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New Framework Clears Path for Transparency in Canada’s Mining Sector

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New Framework Clears Path for Transparency in Canada’s Mining Sector

 

 

 

 

 

 

Canadian exploration and mining associations, in collaboration with civil society organizations, have released recommendations for the development of a payment transparency standard for all publicly-traded mining companies in Canada.

 

Today’s launch by the Resource Revenue Transparency Working Group provides Canada’s federal and provincial governments, alongside provincial securities commissions, with a blueprint for a payment reporting framework. This framework will better serve the needs of the data’s end-users, such as citizens, governments and investors, but also those of the reporting companies.

 

Government implementation of these recommendations will provide citizens around the world with valuable information about payments from companies to governments in countries that produce minerals. Increased transparency will allow citizens and media to hold their governments to account for the revenues generated from mining activities and help to ensure that these revenues contribute to sustainable development and poverty reduction. For example, the Africa Progress Panel suggests that Africa is home to 30 percent of the world’s mineral reserves, yet resource-rich African states still lag in almost all development indicators. Enhanced payment transparency is critical to ensuring that governments mobilize natural resource revenues to fight poverty and promote development.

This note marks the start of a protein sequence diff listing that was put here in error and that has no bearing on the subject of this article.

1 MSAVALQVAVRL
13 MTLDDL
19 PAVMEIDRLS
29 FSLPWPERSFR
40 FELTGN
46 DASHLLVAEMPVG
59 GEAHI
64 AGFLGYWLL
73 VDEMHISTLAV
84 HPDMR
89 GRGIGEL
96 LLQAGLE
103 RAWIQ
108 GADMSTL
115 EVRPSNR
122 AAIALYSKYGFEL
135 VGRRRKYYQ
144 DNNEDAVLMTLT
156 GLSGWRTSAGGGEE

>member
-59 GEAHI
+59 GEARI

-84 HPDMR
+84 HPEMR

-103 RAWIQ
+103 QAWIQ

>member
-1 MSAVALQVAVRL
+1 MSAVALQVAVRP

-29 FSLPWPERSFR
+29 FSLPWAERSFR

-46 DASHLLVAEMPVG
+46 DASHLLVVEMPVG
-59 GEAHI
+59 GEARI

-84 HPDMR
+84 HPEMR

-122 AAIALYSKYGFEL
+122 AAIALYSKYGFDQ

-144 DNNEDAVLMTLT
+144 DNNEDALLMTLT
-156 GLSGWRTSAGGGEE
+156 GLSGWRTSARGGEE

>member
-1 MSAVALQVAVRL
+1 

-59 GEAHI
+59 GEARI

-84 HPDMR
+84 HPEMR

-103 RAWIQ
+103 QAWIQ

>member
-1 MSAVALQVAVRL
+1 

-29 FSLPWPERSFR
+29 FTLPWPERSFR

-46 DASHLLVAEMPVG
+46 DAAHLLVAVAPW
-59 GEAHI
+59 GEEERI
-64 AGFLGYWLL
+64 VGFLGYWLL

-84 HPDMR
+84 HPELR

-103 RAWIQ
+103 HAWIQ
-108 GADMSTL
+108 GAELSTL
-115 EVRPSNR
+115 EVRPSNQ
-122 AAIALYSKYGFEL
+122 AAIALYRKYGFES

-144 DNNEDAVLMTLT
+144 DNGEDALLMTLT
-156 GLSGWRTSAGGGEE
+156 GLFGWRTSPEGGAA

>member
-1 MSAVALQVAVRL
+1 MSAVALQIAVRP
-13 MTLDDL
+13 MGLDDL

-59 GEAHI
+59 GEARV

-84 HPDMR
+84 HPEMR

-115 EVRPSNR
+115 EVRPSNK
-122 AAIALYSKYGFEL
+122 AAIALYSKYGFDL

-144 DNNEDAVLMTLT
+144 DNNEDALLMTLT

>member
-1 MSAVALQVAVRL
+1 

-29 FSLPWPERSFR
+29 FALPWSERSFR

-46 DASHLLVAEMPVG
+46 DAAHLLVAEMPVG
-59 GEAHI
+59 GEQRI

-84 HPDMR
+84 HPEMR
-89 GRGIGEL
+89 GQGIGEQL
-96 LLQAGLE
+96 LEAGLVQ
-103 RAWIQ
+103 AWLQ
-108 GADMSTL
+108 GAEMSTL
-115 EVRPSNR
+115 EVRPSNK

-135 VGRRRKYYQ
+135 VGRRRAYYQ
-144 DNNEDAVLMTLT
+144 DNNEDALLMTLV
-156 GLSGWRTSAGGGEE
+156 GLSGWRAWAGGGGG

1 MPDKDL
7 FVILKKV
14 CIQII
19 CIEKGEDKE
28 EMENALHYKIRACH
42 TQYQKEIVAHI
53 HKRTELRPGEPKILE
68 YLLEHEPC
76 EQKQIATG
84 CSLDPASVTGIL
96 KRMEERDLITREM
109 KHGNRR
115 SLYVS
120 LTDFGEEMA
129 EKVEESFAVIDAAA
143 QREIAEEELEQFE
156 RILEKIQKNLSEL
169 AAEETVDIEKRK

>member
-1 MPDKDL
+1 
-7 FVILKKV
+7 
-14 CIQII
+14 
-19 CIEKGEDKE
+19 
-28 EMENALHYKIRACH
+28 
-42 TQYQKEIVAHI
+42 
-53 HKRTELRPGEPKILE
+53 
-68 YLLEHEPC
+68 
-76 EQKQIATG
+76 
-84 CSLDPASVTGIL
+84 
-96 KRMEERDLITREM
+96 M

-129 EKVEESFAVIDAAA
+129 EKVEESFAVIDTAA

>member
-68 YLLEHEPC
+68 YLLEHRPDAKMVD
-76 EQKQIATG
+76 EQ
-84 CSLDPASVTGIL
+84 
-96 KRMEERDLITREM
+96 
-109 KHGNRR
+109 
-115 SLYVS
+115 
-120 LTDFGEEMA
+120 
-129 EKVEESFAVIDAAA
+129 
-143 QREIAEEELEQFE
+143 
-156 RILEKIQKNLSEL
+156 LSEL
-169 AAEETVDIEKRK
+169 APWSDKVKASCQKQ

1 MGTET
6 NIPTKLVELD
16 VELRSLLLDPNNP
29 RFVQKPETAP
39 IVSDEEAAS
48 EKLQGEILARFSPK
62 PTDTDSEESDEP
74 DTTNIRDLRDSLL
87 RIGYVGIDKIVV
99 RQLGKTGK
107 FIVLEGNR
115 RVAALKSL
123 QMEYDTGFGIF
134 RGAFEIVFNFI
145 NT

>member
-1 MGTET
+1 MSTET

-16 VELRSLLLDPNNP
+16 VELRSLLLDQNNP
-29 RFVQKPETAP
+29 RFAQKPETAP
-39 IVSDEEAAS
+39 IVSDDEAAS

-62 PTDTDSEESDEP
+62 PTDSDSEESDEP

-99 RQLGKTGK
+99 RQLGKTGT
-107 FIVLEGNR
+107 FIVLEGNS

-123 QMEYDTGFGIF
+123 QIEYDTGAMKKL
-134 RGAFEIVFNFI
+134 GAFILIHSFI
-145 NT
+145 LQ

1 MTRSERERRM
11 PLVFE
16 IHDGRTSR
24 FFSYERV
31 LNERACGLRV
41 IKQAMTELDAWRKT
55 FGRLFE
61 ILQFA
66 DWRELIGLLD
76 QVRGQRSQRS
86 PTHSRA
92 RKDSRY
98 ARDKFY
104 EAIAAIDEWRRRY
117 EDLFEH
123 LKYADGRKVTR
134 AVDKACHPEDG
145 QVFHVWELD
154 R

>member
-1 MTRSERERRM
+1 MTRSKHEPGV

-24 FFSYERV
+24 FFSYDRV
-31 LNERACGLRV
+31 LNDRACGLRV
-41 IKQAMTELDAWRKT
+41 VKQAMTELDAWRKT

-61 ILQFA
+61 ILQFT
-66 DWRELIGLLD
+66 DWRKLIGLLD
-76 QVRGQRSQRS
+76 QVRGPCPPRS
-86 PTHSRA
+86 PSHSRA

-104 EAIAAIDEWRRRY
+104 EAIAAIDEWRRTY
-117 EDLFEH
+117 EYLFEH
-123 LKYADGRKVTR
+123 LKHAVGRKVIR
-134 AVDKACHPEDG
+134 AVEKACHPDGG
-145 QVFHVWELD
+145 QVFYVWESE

The proposed standards provide companies with a credible means to demonstrate critical local economic contributions. “Transparency of payments to governments will highlight the financial contributions and benefits that come from resource development,” said Ross Gallinger, Executive Director of the Prospectors & Developers Association of Canada (PDAC).